Busy year for a first-time election judge
Glenwood Springs, CO Colorado
GLENWOOD SPRINGS, Colorado ” The line snaked out of the room and along a corridor of the Garfield County Courthouse. And more and more people were queuing up.
As the early balloting window in Colorado was winding down to its last few hours Friday, Garfield County election judge Pat Rangel, 57, had a little time to talk. Despite the apparent free time she had, Rangel had some serious responsibilities in this year’s early balloting in Garfield County.
“I am accountable for all the electronic equipment and making sure all the ballots, once we’re finished, get back upstairs where they need to be,” Rangel said of her responsibilities during early balloting the last two weeks. “All of us working together did a great job to get (early balloting) done.”
Although statistics show that just more than half of the county’s voters have already cast their ballot, Rangel, 57, of Carbondale, thinks local judges will still have their hands full Tuesday.
“It is going to be busier than what people are used to,” she said.
During that day, Rangel will be in Carbondale helping the other election judges troubleshoot any problems that may crop up with the electronic voting machines.
“I am not fearful of the technology side of it,” said Rangel, who previously worked on computer systems for the government.
As the voters made their way through the polling location at the courthouse on Friday ” the last day of early voting ” Rangel said the surge of voters coming in to cast their ballots that day was “nonstop.” From Monday to Friday this week, the number of voters coming in to the courthouse to vote grew steadily higher each day.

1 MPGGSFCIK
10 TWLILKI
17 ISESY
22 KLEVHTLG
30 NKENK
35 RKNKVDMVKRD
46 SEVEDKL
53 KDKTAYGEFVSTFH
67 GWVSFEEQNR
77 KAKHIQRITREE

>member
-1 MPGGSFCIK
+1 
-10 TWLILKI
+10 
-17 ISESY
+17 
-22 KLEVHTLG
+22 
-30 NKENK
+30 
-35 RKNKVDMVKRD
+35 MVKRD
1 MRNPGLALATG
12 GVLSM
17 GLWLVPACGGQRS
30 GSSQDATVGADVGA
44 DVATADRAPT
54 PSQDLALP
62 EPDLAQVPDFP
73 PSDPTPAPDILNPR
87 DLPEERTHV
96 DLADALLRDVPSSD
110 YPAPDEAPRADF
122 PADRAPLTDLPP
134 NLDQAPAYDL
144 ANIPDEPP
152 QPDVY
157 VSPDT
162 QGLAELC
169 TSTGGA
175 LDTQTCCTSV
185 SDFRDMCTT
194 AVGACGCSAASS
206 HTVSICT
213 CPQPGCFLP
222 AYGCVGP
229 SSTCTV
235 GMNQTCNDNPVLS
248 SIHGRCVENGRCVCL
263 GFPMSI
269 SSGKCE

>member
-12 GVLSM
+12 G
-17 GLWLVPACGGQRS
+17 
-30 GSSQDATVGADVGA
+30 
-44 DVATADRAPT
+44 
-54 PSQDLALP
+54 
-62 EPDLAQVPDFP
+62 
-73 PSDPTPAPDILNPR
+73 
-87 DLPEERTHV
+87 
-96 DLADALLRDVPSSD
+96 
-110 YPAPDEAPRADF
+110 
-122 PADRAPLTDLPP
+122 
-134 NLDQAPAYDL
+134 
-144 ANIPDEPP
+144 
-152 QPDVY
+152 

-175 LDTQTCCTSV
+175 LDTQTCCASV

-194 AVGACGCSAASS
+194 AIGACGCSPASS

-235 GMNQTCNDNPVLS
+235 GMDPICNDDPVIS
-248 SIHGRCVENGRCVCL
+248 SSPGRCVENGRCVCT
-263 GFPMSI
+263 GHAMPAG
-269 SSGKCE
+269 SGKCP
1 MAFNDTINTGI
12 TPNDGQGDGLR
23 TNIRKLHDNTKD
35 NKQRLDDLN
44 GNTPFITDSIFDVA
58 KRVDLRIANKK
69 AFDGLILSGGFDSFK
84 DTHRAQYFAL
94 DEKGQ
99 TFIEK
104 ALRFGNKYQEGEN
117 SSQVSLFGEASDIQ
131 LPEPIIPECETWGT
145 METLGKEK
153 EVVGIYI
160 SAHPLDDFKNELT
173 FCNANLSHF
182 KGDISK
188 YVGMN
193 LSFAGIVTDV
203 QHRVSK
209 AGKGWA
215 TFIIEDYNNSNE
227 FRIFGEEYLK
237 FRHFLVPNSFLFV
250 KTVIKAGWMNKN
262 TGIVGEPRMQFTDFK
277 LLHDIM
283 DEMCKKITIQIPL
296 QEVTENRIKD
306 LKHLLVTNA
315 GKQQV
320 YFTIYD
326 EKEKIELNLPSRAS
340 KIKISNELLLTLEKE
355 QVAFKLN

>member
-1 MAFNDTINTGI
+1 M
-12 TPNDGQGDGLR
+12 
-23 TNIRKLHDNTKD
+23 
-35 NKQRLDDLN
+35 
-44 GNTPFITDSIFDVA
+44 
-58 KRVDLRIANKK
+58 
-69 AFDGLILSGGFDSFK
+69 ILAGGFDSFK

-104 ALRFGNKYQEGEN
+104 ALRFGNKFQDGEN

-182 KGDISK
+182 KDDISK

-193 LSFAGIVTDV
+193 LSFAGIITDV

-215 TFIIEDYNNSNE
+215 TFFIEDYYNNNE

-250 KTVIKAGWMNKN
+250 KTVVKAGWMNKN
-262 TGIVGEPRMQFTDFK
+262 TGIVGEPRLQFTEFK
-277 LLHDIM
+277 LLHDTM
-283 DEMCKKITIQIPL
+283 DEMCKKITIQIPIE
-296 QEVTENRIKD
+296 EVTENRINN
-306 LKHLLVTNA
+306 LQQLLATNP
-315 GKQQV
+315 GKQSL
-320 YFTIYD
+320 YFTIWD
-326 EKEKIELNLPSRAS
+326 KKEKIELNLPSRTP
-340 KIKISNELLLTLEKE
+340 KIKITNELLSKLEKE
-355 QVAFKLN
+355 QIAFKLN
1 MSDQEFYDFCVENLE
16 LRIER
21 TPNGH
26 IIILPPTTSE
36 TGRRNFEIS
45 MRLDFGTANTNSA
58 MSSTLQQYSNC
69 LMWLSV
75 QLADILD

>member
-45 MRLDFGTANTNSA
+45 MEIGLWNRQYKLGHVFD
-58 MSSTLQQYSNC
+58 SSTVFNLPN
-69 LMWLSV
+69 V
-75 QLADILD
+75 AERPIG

“Today has been the busiest day,” she said Friday. “We knew it was going to be.”
As the voters went through the courthouse, Rangel said there was a high level of excitement among voters.
“There are a lot of new voters,” she said. “There’s even older people who say this is their first time voting.”
Rangel’s road to becoming a Garfield County election judge started when she and her husband, Fred, moved to the Roaring Fork Valley about two years ago to enjoy their retirement. After their move, Rangel decided to become an election judge so she could learn about the political issues facing the county and the state.
“I thought, ‘This is a great way to learn more,'” Rangel said.
The opportunity to be an election judge appeared when Colorado held its caucuses in February, an event that saw a large turnout of local voters. When someone asked if anyone was interested in serving as an election judge, Rangel put her name down on a list of those who were interested.
“And here I am,” Rangel said.
Rangel said all election judges are volunteers, and that the county reimburses them a “little bit” for their long hours. She said serving as an election judge has been a great way for her to learn more about the election process and meet new people.
Rangel said one of the most notable experiences she has had during this election season has been witnessing all the new voters who have come in to cast a ballot. She recalled one voter who wanted to cast a paper ballot just to be able to one day “reminisce and say, ‘I can remember when we voted on paper.'”
“That has been a unique thing,” Rangel said.
Contact Phillip Yates: 384-9117
Post Independent, Glenwood Springs, Colorado CO
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